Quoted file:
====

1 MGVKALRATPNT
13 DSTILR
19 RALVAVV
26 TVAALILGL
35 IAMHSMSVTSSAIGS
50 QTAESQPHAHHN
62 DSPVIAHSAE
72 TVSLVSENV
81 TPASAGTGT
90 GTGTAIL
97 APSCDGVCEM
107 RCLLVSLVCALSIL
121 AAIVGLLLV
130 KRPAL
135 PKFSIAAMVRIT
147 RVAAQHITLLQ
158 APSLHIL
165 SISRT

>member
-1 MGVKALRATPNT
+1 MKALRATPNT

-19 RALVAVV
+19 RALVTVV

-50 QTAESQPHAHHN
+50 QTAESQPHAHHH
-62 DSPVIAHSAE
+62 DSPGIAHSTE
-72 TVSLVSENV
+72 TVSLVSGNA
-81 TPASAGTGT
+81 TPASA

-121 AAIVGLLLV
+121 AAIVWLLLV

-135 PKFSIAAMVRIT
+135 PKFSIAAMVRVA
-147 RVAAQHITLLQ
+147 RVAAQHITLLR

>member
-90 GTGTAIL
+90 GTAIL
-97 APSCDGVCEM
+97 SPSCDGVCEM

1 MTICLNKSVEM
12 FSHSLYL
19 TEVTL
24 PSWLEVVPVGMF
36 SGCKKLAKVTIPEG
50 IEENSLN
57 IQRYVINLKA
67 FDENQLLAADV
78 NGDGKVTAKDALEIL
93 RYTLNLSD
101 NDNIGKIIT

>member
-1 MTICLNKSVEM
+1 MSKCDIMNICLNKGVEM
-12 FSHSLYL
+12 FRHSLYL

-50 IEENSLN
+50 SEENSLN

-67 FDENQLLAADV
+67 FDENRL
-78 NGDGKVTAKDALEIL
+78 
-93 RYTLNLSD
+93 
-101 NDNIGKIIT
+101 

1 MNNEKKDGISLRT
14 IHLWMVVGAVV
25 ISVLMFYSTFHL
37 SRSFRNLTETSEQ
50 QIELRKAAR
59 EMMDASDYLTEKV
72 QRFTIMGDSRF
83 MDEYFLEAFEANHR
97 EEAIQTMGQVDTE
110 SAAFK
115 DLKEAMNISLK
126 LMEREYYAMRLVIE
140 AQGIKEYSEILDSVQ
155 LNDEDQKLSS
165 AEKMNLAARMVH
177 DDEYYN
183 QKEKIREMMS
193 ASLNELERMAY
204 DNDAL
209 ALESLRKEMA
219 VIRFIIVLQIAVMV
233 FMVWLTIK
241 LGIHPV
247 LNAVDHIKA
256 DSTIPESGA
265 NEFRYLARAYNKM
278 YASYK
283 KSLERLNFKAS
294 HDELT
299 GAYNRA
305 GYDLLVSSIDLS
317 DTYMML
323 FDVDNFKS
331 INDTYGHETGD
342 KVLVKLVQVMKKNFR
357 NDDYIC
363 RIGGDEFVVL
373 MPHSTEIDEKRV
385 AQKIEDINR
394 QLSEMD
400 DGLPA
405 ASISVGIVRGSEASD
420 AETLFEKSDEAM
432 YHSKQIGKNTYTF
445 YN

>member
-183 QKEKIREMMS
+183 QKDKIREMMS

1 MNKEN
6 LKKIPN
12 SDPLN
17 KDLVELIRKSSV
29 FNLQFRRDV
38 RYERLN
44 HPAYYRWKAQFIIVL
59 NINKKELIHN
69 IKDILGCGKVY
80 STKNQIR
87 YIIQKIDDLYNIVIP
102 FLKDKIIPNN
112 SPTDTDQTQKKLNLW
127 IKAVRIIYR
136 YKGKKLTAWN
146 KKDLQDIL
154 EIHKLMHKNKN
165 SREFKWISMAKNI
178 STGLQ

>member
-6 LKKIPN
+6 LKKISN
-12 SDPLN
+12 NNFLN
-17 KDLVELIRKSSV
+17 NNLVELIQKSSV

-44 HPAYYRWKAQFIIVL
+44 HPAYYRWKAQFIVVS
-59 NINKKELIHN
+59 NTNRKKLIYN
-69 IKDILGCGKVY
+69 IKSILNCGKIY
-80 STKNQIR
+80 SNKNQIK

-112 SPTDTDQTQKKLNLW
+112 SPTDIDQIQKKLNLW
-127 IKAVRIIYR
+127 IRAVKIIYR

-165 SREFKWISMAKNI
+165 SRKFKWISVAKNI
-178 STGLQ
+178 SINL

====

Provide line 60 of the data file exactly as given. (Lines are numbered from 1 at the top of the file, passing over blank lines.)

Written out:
+50 SEENSLN